Found via Farnam Street.
Peter Cappelli: Many of us marvel at your books, which are about the intersection between small stories and small pieces of research that build up to something really fundamental and which, in a few cases, have become part of the lexicon. Can you tell us how you do this? It seems to be quite a remarkable thing to pull off.
Malcolm Gladwell: I always think that there should be a reason for reading something. You want to tell someone a story, but then you want to give them a bigger reason for caring about the story. I am always thinking on two tracks simultaneously, and I think that is probably what you are talking about. I want to try to place the stories or narratives that I'm engaged in in a kind of context.
Cappelli: Do you find that you see a phenomenon, and then hunt for research about that? Or does some research pique your interest, and then you start looking around to find examples?
Gladwell: I get attracted to stories that strike me as having potential. Outliers began, for example, with the chapter on the Jewish lawyers. I was talking to someone whose father was one of those lawyers, and she made this observation: "They are all like my dad. They are all from the Bronx, and their parents were all in the garment industry. They all went to [the same schools], and they were all born in the 1930s." I thought that was so fascinating that it began the whole thing because it was such an unusual way of thinking about this class of incredibly successful people. She didn't even make reference to the fact that they are all obviously brilliant; she wasn't approaching it from that standpoint. She was saying their success could be thought of as a group phenomenon. That's the kind of story that I love. It is unusual and compelling in its own right, but it points to a larger interesting idea.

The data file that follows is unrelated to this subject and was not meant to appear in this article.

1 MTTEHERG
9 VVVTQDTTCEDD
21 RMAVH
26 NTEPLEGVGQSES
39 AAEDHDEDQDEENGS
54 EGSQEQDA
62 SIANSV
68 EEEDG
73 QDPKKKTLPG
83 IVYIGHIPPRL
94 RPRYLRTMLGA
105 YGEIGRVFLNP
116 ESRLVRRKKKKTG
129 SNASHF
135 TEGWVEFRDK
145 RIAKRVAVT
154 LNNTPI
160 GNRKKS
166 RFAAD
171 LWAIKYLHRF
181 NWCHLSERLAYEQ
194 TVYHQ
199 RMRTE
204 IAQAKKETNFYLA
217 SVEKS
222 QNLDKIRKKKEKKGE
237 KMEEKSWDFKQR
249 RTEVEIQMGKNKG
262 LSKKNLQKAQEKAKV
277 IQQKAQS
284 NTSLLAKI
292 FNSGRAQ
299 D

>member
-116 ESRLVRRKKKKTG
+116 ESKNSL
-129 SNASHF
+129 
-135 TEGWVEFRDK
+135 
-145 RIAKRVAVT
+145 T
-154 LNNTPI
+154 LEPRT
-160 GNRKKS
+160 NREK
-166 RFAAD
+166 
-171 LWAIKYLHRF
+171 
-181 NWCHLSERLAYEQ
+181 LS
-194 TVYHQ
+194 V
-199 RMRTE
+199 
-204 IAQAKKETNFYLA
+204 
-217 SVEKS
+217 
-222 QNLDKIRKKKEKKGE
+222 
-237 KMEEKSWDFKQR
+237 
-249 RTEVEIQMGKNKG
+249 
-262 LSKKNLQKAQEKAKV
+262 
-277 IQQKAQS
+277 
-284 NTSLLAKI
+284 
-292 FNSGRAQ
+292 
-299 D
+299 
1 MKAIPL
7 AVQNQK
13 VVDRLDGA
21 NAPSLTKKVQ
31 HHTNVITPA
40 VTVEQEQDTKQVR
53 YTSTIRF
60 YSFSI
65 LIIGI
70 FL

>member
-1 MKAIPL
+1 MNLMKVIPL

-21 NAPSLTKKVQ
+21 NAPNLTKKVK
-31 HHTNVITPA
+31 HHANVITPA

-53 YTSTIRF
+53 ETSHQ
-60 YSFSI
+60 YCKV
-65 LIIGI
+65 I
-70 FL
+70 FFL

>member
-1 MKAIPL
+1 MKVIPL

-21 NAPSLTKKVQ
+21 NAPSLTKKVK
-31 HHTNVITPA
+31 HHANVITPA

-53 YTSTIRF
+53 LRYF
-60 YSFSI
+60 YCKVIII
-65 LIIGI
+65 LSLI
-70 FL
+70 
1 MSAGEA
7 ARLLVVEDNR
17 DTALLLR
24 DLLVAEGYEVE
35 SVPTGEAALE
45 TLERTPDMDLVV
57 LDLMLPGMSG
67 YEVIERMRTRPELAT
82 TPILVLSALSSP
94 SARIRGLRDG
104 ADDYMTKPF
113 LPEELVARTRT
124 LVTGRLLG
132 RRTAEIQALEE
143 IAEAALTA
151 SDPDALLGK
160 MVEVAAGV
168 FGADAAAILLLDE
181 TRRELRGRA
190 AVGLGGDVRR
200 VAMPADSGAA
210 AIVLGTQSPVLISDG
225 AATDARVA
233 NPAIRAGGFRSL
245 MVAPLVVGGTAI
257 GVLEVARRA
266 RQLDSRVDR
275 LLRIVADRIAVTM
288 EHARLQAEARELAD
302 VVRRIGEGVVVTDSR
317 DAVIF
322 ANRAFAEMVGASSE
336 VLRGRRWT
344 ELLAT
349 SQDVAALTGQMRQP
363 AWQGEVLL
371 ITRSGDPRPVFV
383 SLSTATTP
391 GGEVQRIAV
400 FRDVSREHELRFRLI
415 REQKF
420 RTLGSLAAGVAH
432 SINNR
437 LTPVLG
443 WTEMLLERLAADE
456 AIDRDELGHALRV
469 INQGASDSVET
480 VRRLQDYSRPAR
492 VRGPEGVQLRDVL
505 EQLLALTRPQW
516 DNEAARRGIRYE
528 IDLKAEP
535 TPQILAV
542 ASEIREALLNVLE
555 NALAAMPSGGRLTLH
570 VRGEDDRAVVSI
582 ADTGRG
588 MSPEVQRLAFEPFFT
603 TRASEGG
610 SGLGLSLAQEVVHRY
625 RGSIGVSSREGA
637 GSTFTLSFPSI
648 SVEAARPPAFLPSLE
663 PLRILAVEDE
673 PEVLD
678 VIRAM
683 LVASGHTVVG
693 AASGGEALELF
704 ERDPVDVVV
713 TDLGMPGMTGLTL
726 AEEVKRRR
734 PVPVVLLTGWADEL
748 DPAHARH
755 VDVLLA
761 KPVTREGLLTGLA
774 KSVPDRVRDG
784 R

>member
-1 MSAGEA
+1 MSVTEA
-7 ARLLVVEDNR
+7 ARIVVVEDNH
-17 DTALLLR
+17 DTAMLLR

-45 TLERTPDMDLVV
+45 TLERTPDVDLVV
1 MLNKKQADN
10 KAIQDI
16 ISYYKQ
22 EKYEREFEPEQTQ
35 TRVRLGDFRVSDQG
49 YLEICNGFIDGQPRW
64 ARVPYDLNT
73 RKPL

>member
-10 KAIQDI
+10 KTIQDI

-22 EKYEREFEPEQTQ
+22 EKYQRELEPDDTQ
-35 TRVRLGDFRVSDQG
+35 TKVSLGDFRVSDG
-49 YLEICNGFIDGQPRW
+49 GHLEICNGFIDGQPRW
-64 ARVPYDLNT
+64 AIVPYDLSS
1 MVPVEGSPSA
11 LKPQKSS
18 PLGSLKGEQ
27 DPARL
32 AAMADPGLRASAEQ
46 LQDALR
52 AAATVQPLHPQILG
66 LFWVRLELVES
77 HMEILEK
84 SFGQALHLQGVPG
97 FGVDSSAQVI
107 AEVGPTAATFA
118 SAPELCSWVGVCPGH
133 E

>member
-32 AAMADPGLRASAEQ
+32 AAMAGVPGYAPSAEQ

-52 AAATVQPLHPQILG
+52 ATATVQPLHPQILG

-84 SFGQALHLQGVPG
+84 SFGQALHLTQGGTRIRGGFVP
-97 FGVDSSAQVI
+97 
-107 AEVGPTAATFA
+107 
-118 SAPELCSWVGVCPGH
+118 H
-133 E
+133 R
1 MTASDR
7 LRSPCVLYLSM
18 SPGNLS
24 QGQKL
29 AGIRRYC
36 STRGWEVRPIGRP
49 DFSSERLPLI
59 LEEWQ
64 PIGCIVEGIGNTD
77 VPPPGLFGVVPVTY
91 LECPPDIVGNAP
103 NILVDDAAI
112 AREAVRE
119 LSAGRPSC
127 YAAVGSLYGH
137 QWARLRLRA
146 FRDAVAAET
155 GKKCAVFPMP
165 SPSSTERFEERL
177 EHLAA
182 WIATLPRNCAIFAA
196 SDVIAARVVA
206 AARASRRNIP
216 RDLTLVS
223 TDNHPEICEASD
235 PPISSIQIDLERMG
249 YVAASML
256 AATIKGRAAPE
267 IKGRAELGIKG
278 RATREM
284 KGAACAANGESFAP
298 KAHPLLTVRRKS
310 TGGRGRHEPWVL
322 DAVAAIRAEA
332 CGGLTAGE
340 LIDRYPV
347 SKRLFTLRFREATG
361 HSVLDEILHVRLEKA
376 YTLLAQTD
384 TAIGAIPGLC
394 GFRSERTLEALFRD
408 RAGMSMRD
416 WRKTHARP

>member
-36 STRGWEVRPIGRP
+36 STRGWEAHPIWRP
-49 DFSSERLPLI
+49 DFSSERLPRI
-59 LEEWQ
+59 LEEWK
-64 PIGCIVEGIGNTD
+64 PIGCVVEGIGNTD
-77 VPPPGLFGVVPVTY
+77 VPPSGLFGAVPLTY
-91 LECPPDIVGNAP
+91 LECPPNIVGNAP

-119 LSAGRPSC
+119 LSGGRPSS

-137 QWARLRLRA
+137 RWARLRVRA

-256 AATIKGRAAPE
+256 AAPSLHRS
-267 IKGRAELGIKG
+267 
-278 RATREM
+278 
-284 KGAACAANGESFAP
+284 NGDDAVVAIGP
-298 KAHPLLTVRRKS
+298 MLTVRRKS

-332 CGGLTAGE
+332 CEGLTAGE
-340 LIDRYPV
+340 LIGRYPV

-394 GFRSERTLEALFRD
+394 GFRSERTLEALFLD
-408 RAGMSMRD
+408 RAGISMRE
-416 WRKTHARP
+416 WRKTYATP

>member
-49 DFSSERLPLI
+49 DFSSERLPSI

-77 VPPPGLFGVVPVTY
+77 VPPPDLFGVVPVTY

Cappelli: Would you have advice to those people who ought to be paying more attention to the academic world?
Gladwell: It's an interesting question. I have been reading a lot about the Vietnam War. What's amazing [about it] is that a set of lessons were painfully learned there, which were completely ignored 30 years later in the Iraq War and Afghanistan. It's like Vietnam never happened. One of academics' roles in society is that they are our memory. It is their job to go back, look at what happened, make sense of it and extract principles that allow us to learn. The rest of us don't have either the skill or the time to do that.
What was striking about Afghanistan and Iraq and those initial decisions to go to war is there was no memory. There was no memory anywhere to be found. It was as if the world had started over. It is moments like that when I dearly wish that there had been some way for the academic world and the public policy world to be more squarely in conversation, even if it's as simple as saying, "I don't think you should ever have any kind of debate about military action in Congress without bringing in the historians and the political scientists to have them remind you about what war is." Or you can't have a debate about the economy, about how to get out of a recession, without having someone come in and tell you about the Depression and remind you what happened.
That is a very, very simple example, but I just wish there was some way that there was more of an appreciation of how much extraordinary wisdom there is. This country has built the greatest set of universities the world's ever seen, and yet, we have discussions where we just pretend those institutions don't exist.